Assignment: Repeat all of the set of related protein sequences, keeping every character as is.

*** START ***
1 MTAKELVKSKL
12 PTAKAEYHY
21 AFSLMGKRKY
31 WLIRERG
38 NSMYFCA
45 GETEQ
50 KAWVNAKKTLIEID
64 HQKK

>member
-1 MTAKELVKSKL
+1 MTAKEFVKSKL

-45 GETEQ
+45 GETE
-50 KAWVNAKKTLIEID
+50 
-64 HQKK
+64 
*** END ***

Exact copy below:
1 MTAKELVKSKL
12 PTAKAEYHY
21 AFSLMGKRKY
31 WLIRERG
38 NSMYFCA
45 GETEQ
50 KAWVNAKKTLIEID
64 HQKK

>member
-1 MTAKELVKSKL
+1 MTAKEFVKSKL

-45 GETEQ
+45 GETE
-50 KAWVNAKKTLIEID
+50 
-64 HQKK
+64 